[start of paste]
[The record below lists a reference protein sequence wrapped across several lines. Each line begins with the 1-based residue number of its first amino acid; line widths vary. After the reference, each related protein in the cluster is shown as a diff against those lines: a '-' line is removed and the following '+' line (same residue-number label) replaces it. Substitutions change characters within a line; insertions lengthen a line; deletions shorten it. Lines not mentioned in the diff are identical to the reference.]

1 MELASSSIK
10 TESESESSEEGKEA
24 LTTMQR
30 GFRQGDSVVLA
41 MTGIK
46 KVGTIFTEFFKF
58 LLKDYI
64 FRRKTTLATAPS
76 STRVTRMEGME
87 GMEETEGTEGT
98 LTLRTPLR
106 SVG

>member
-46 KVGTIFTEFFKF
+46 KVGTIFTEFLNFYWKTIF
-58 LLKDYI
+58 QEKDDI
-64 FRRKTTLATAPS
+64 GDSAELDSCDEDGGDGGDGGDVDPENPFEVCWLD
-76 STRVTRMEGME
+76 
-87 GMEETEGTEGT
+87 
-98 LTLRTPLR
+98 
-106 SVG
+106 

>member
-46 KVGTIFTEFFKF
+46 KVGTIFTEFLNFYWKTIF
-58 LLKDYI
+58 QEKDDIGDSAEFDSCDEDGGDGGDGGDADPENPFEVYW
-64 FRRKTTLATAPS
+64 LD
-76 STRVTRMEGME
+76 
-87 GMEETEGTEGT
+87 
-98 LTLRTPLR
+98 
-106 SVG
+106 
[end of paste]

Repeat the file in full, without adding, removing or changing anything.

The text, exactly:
[The record below lists a reference protein sequence wrapped across several lines. Each line begins with the 1-based residue number of its first amino acid; line widths vary. After the reference, each related protein in the cluster is shown as a diff against those lines: a '-' line is removed and the following '+' line (same residue-number label) replaces it. Substitutions change characters within a line; insertions lengthen a line; deletions shorten it. Lines not mentioned in the diff are identical to the reference.]

1 MELASSSIK
10 TESESESSEEGKEA
24 LTTMQR
30 GFRQGDSVVLA
41 MTGIK
46 KVGTIFTEFFKF
58 LLKDYI
64 FRRKTTLATAPS
76 STRVTRMEGME
87 GMEETEGTEGT
98 LTLRTPLR
106 SVG

>member
-46 KVGTIFTEFFKF
+46 KVGTIFTEFLNFYWKTIF
-58 LLKDYI
+58 QEKDDI
-64 FRRKTTLATAPS
+64 GDSAELDSCDEDGGDGGDGGDVDPENPFEVCWLD
-76 STRVTRMEGME
+76 
-87 GMEETEGTEGT
+87 
-98 LTLRTPLR
+98 
-106 SVG
+106 

>member
-46 KVGTIFTEFFKF
+46 KVGTIFTEFLNFYWKTIF
-58 LLKDYI
+58 QEKDDIGDSAEFDSCDEDGGDGGDGGDADPENPFEVYW
-64 FRRKTTLATAPS
+64 LD
-76 STRVTRMEGME
+76 
-87 GMEETEGTEGT
+87 
-98 LTLRTPLR
+98 
-106 SVG
+106 